ET Insights from Dr. Claudia Testa

On December 6th, I met with Dr. Claudia Testa of the Virginia Commonwealth University’s Parkinson’s & Movement Disorder Center. She is one of the foremost experts on genetics concerning Essential Tremor (ET). She told me that there is a good possibility that ET is not caused by a single change in a single gene. This means there is not one mutated “ET gene” that can just be corrected. Instead, there are probably many different genetic changes that add up to ET. This highlights the challenges faced by those doing the research regarding ET. The longer I am the Executive Director of HopeNET, the more I appreciate the challenges faced by these researchers. As I have said many times, the brain is the most complex object known to man.

However there is good news that should help the research process. First of all, many researchers are taking the approach of not labeling patients but rather grouping them according to the symptoms they share. In other words, not simply grouping those with ET or Dystonia but rather, those with severe hand tremor, voice tremor and problems with balance – for example.

Another positive development is the desire to have Common Data Elements (CDE) for ET. Quite simply, this would help ensure that researchers compare apples to apples & oranges to oranges.

The picture in creating better treatments and ultimately a cure is daunting. But the picture has never looked better than it does now. There is hope.

– Peter

Speech to Text Technology Writes for You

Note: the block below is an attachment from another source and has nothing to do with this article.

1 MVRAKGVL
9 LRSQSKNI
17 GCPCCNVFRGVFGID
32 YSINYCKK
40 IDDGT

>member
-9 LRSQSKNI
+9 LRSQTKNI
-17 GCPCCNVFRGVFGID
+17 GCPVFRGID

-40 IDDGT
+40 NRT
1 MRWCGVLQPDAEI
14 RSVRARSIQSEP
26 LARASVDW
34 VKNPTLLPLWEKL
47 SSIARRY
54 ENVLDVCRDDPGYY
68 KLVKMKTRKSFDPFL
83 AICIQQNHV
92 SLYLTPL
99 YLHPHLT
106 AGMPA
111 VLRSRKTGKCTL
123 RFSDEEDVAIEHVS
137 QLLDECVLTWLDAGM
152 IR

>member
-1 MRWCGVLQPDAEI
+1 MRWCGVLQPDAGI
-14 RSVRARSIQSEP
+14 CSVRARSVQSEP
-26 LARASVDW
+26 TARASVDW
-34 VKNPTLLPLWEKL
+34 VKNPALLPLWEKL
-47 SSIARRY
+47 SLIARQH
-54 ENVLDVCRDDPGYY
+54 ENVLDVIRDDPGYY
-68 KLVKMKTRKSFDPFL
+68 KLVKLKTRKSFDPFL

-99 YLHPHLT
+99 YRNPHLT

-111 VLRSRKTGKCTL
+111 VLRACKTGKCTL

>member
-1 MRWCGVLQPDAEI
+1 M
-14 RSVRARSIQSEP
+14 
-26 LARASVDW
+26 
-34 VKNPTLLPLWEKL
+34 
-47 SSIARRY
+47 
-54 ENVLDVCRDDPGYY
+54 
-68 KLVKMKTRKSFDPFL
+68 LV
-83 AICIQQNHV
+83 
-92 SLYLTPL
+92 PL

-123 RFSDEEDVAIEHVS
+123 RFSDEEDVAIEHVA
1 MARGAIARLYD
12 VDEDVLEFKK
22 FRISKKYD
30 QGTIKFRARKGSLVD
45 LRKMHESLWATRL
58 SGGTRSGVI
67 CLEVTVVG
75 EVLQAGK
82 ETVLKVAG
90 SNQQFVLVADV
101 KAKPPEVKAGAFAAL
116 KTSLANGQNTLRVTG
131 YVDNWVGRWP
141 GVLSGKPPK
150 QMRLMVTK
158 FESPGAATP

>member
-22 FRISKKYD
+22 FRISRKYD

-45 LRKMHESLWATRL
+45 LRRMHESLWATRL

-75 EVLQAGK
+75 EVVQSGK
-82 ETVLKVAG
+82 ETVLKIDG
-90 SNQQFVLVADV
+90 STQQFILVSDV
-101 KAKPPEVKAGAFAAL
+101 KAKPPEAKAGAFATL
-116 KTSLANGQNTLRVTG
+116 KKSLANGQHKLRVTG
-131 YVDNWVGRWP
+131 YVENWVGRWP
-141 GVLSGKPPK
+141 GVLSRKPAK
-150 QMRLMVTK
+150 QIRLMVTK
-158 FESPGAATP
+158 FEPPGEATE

microphone-clipart-9tpekegncIn the early 1990s, a number of companies started to offer software that was designed to convert spoken words into text that could then be displayed or printed. Among the early commercial offerings was a program entitled “Dragon Naturally Speaking”. In 1994, I tried an early version of Dragon in my workplace. After installing a microphone to my computer, I spoke several sentences rather slowly, and watched words appear on the computer monitor. Unfortunately, there were quite a few errors in the written text, and I chose to stick with keyboard entry.

Now, more than two decades later, Dragon NaturallySpeaking has been improved such that for many users with hand tremors (from E.T., Parkinson’s Disease, Dystonia, and other causes) it performs well enough that it can serve as a person’s primary method for entering text into a computer.

Most modern cell phones offer users the option to speak into their phone to generate an email, a text message (or iMessage), a memo, or a variety of other “text” inputs. Those with iPhones (the iPhone 4s or newer) or iPads can ask “Siri” a wide variety of questions by voice. Many newer automobiles are capable of responding to driver voice commands (tune radio to FM 107.9; turn on air conditioning, call home, etc.). The number of “things” that can respond to human voice commands continues to grow. All of these capabilities rely on speech recognition technology.

— Fred Berko